I spoke to the new publisher of Westlake Magazine last week.
Lev: “Rebecca, how long have you been the owner and publisher of Westlake Magazine?”
Rebecca: “I acquired the magazine in July of 2010. We redesigned and relaunched the publication in November.
“I’ve been involved with Westlake Magazine for 13 years. I started out as a contributing editor and then over the years became an advisor to the publisher. We became good friends. I started running the non-profit fundraising element of the magazine. She wanted me to the person she passed the baton to. She’s almost 80 years old. She’s run this magazine for 18 years. Before that, she ran Glendale magazine for 15 years. She still acts as a consultant for me.”
“Westlake Magazine is a creative departure for me. I have been running a non-profit organization (Grossman Burn Foundation) for the past four years, going to Afghanistan, opening up a burn center in Kabul. This was lighter, more fun, community-driven.
“Westlake Magazine serves one of the more affluent markets in the country. It’s the oldest lifestyle publication in the Conejo Valley. It has name recognition.
“We’re not only targeting the community and mom-and-pop stores, we’re also establishing ourselves as one of the premiere lifestyle magazines in California. We’re building alliances with other luxury publications across the country. We’ve been talking to publications in Dallas, Palm Beach and the East Coast. It’s a tough time to be in the print business. I feel like there’s strength in numbers. That’s always been my philosophy in the non-profit area.
Lev: “You went to Afghanistan.”
Rebecca: “I’m going to Indonesia in June. We’re partnering with another organization to establish a burn unit in a clinic that serves about 50,000 refugees.
“My husband and I kinda adopted a young girl from Afghanistan who was a burn patient. She lived with us off and on for about seven years. She’s back in Afghanistan now.
“Most recently, the foundation brought over the young girl featured on the cover of Time magazine who’d had her ears cut off. She’s in New York now.”
Lev: “Are you afraid to operate a magazine in these difficult economic times for print?”
Rebecca: “No. Because this magazine serves an affluent market, people tell me they won’t throw it away because it’s a book, a beautiful piece of art. People are proud to showcase it.
“I’m very involved with technology. I have called Pandora Apps, a mobile Pandora apps company. My offices are based in Romania. We’ve developed a few apps out there such as a tag reader app. We put our codes on our advertisers in Westlake Magazine. The magazine is available in an iPad version. The magazine is involved in Facebook, blogging, and that whole online element. There are still people who appreciate a beautiful print magazine and like to sit down and thumb through a hard copy.”
Lev: “What do you plan to do with your website westlakemagazine.com?”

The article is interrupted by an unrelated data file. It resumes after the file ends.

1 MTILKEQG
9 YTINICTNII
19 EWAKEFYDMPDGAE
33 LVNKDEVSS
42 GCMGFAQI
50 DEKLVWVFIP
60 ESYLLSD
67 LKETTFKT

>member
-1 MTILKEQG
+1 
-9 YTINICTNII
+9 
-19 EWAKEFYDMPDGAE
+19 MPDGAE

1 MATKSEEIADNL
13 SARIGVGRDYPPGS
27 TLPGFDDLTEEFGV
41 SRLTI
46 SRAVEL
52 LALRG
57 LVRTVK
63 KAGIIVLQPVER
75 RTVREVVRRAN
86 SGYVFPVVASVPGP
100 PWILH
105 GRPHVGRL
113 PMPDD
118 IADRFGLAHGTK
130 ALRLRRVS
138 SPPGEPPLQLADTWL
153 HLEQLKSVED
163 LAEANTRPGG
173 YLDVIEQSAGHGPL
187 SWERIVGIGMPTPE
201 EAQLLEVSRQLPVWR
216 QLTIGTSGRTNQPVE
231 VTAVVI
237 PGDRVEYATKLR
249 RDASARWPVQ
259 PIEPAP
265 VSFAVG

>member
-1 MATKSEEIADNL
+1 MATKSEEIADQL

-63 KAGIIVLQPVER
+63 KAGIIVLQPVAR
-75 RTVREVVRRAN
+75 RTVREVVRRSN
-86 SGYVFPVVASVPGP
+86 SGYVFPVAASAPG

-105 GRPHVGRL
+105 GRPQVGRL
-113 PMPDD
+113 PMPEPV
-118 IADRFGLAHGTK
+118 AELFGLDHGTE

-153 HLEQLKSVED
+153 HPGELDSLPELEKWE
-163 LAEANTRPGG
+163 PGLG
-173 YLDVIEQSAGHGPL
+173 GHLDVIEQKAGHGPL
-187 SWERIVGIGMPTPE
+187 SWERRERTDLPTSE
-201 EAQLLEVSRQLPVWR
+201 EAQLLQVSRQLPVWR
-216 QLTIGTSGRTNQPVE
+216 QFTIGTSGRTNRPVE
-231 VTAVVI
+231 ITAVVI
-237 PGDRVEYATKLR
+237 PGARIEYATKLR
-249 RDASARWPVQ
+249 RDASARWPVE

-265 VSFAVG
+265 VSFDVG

Rebecca: “We’re launching it now. It’s interactive. We videotape all of our cover shoots and post that. Hailee Steinfeld was recently in True Grit. She did our most recent cover along with Jesse Metcalfe. We do double covers. Jesse recently booked the remake of Dallas.
“Kevin Cronin, the front man for REO Speedwagon, was our celebrity contributor for this issue coming out. We have a tag on his editorial that you can snag with your mobile phone, whether it is a Blackberry or an iPhone or an Android, and it will go directly to the band in concert and to a news clip of him being interviewed. It’s fun to introduce that digital technology with your magazine. I own the tag reader app we use.”
“The magazine provides me the opportunity to check out things. You get a lot of feedback from people who are successful in business. I’m going to a meeting in a few hours with the president of Angeleno magazine. He’s been a wonderful adviser to me.”
Lev: “What are the typical contents for the magazine?”
Rebecca: “The magazine used to do a lot of fluffy stuff. We’ve decided we want to mix it up and bring some interesting editorial, not only highlighting people in the community but global causes, a social scene, profiles… We recently profiled Nick Vujicic, who was born with no arms or legs. His book has become a best-seller. He tours around the world and is a motivational speaker. He’s from Agoura Hills, our neighboring community.
“We have somebody writing a more controversial editorial poking fun of the Kardashians, who are also a part of the community. Why are we putting these people in a position to be role models for our children? We’re trying to go outside of the box so we’re not so fluffy.
“We have 3,400 words on Hailee Steinfeld, telling her whole story of her journey from wanting to be an actress to going up against 15,000 girls to be chosen for True Grit and getting nominated for an Oscar. Most of the celebrities we focus on live in the area.”
Westlake Magazine comes out six times a year and typically runs 104-112 pages. It measures nine by twelve and has a circulation of 30,000.